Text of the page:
The start of the socio-economic studies in the Yaelima communities is a positive development and should provide useful data to develop a strategy on how to address the issue of these resident communities in the park, in a participatory way.  In particular, it will be important to quantify the impact of their subsistence activities on the Outstanding Universal Value (OUV) of the property and get a better understanding of the population dynamics in the villages. The dialogue started with the Kitawala settlements is also a positive development. The progress made on the participatory boundary demarcation will further diminish tensions with the communities.

It is recommended that the Committee express its utmost concern that, once more, the State Party didn’t provided information on the status of oil exploration and exploitation projects, in spite of the repeated requests by the Committee (36 COM 7A.7, 37 COM 7A.7, 38 COM 7A.40) and firmly reiterate its demand to provide the information and to annul any concessions, which would overlap with the property.

It is also recommended that the Committee retain the property on the List of World Heritage in Danger and to continue the application of the reinforced monitoring mechanism.


General Decision on the properties of the Democratic Republic of the Congo (DRC)

Current conservation issues

On 17 February 2015, the State Party submitted a report on the implementation of Decision 38 COM 7A.42, which is available at https://whc.unesco.org/en/list/136/documents/ (pages 7– 9). The report notes the following progress in the implementation of the Kinshasa Declaration:

  • In August 2014, the National Superior Defence Council, chaired by the President of the Republic, announced that instructions were given to reinforce security in the protected areas of the country and to strengthen the capacity of the park guards with assistance from the army;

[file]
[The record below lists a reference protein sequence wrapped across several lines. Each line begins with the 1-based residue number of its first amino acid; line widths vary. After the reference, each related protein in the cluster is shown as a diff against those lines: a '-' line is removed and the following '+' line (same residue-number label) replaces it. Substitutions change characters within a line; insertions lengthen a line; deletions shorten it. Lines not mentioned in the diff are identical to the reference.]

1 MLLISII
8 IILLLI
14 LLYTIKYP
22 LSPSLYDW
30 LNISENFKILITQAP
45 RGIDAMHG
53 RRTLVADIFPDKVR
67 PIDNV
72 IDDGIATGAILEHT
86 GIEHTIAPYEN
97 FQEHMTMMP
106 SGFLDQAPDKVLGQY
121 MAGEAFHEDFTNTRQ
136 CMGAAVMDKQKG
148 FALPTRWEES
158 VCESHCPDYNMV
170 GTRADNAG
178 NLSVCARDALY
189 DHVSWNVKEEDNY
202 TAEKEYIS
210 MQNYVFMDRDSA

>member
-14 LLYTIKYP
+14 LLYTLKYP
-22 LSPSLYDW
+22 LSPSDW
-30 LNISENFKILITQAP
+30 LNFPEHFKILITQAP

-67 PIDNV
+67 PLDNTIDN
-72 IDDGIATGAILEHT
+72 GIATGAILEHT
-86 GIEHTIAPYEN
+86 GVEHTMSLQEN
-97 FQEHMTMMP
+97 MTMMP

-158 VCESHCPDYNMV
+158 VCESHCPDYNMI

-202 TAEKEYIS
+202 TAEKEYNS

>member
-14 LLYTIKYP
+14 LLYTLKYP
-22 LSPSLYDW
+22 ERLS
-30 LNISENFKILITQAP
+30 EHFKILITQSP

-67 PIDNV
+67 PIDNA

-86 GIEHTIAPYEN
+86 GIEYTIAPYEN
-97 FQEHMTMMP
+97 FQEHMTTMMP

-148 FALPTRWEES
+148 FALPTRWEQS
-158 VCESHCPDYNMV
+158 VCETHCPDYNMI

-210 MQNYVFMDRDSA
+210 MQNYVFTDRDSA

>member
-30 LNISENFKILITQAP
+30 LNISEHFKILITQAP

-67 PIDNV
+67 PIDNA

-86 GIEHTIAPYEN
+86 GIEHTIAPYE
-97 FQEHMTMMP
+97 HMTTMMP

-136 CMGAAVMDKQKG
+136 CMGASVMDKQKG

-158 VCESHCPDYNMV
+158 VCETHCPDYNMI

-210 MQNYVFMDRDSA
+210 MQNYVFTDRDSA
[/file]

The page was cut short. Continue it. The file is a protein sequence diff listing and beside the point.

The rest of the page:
• In November 2014, the Vice Prime Minister reiterated the commitment of the Government to implement the Declaration;
  • A special anti-poaching brigade is being created in order to assist in protecting national parks. The Presidential Decree underway will formalize its creation;
  • The cooperation with the army has been greatly improved;
  • Efforts are underway to ensure that the mining cadastre includes updated information on the location of protected areas in order to ensure that there is no overlap between concessions and protected areas;
  • The Interministerial Committee has not yet been officially established, but several interministerial meetings were held to discuss issues related to protected areas. At provincial level, these issues are dealt with by the Provincial Consultative Councils on Forests;
  • The Strategic Plan of Action, which was adopted at the high level meeting of 2011, will be updated in 2015.

The report further notes that the new Hydrocarbons Code was adopted by both the Parliament and the Senate, but will still be discussed in the mixed Committee of the two Chambers, allowing for further discussion on Article 160, which foresees the possibility of degazetment of protected areas to allow for oil exploitation.